The walking tour today was great, even though it rained off and on throughout the 2 1/2 hour tour. Our guide knew his history and was very informative. We started by walking out on the boardwalk in front of Le Chateau Frontenac along the fortress wall. That’s our guide on the left and Dale on the right.
Then we walked up to the plaza where the monument to the two opposing generals, Montcalm for the French and Wolfe for the British, was erected. These generals fought the deciding battle (the British won) in the French and Indian War in 1759 that resulted in the Bristish occupying Canada until it’s independence in 1867. Both Montcalm and Wolfe were mortally wounded in the fighting.
At the time, the British were in encamped across the river (where we’re staying now) and they had a new cannon that – suprisingly to the French at the time – was able to bombard the city from that distance, destroying most of the old buildings. The French army thought that the British would attack by land from the East, but the British found a hidden path that approached from the West, so they attacked from that direction after the bombardment. The surprise resulted in the French defeat. And the defeat meant that Canada went from being a French colony to being a British one.
The significance of all this today, with respect to our tour, was that the British rebuilt Quebec in their style of architecture and those earliest British buildings were located on this square.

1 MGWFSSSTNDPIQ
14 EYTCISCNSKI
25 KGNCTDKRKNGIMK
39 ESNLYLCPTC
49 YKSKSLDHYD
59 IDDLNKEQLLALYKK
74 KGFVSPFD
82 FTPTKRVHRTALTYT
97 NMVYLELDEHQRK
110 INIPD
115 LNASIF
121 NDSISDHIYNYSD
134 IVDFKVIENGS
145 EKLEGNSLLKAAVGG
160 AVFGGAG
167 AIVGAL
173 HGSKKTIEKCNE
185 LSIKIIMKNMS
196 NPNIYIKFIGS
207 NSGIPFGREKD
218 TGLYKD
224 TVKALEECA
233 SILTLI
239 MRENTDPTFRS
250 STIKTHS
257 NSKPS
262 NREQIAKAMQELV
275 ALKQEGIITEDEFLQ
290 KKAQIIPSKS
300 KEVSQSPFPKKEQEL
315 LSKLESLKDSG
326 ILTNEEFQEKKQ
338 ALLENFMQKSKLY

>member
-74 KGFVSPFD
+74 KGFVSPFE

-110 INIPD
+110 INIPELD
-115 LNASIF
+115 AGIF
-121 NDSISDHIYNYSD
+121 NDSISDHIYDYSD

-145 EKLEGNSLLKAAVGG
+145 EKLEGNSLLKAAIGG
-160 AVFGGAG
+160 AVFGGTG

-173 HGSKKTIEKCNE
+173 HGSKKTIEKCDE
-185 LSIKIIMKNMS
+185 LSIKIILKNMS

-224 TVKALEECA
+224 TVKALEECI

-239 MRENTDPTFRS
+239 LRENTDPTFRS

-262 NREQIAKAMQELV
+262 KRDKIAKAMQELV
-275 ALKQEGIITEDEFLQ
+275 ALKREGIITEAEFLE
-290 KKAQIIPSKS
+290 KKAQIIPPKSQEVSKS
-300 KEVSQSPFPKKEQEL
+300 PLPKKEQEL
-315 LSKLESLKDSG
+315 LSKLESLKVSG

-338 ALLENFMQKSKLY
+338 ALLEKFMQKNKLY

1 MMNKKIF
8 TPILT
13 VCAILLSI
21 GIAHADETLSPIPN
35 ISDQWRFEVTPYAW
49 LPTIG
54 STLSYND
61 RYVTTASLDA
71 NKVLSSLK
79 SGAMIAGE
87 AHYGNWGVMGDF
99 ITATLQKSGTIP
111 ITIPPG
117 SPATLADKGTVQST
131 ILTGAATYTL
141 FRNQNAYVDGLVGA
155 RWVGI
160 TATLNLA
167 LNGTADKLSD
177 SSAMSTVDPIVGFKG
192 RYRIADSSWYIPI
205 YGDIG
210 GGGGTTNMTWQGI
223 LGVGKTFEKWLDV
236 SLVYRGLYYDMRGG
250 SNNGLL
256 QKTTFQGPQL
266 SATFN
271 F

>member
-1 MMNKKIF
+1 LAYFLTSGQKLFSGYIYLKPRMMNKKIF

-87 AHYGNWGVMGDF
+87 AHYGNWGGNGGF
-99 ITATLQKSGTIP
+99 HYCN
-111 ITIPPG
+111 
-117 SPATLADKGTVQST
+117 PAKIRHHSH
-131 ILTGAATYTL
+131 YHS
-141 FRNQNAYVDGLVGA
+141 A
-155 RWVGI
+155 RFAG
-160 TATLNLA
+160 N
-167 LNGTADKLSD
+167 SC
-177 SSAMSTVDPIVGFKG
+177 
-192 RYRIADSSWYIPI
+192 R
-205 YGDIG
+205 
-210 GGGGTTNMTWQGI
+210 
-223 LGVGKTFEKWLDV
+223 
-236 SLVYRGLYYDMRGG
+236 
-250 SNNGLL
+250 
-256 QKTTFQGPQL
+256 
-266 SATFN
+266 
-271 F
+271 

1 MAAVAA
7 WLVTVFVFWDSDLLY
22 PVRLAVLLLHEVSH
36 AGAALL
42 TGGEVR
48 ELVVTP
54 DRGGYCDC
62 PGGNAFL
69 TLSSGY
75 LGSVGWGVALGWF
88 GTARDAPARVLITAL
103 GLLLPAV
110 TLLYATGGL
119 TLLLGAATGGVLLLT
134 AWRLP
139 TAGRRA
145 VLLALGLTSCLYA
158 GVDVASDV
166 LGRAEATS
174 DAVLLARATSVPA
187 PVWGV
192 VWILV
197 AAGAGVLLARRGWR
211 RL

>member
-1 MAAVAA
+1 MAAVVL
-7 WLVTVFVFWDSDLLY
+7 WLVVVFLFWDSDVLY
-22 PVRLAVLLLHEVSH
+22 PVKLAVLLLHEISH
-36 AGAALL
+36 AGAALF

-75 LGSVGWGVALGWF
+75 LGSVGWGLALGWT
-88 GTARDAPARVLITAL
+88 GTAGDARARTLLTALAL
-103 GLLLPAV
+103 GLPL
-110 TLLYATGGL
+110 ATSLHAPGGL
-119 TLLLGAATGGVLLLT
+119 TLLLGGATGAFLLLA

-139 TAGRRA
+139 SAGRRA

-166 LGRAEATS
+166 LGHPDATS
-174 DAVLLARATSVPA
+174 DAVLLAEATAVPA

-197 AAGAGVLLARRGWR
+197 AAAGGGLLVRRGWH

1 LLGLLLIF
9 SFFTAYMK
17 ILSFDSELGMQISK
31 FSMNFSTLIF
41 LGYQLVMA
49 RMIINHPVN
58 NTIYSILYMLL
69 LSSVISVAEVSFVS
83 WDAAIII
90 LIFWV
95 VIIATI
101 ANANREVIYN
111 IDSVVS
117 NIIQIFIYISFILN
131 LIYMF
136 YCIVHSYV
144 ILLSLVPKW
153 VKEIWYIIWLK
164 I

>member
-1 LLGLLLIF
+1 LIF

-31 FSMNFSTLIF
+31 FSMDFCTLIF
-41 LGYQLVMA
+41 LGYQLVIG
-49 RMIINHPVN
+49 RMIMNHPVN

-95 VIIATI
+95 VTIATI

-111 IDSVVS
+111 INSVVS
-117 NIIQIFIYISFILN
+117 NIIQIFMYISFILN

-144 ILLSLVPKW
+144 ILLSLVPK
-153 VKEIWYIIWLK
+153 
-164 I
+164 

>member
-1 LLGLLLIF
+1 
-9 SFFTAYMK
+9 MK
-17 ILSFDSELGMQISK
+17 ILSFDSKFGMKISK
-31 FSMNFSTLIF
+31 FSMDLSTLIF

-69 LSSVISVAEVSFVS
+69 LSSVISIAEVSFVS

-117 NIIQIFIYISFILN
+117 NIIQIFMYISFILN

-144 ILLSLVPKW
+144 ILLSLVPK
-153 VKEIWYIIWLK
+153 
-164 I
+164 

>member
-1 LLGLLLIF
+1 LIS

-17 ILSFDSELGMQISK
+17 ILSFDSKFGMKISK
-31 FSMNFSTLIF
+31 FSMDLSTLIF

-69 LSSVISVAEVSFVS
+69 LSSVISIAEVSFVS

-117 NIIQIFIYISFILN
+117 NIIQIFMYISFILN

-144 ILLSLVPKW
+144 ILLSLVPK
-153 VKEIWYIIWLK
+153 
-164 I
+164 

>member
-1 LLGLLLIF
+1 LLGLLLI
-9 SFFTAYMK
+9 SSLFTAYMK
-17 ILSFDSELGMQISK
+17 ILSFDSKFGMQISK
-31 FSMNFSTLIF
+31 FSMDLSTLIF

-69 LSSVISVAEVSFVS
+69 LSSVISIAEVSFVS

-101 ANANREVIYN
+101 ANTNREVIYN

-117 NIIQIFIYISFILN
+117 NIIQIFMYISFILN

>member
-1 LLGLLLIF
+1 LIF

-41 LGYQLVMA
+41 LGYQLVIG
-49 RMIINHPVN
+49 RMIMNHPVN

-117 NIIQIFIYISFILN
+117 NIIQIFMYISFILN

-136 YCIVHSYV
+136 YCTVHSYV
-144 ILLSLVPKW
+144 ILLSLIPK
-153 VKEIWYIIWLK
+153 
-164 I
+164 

Even though the French lost the French and Indian War, the French culture stayed in Quebec with the many Frenchmen that remained here after the War. Over time, the French architecture returned and we saw several examples of it.
This building was built in 1820.
And this one was built around that time as well. There are a couple things to notice: the roof is tin to reduce fire hazard from the chimney; there is a snow fence on the roof just above the eave to keep the snow from falling on the sidewalk; and, the windows were double-pained for warmth.
The windows were very unique. It’s very cold here in the winter and the winter is long, so they don’t open their windows very often. But, notice the single pane with the screen: it opens alone so that they can get some ventilation during the cold months without letting a lot of cold air in.
We continued the walking tour past the Catholic cathedral. The French were nearly all catholics. The British, not to be outdone, built an Anglican (that is, Episcopalian or Church of England) cathedral exactly one foot taller than the Catholic cathedral. Here it is:
We also visited a convent and a monastery that has since been converted into part of Laval University. Then we walked down to the lower old town and finished our tour there. Here we are in front of the old monastery.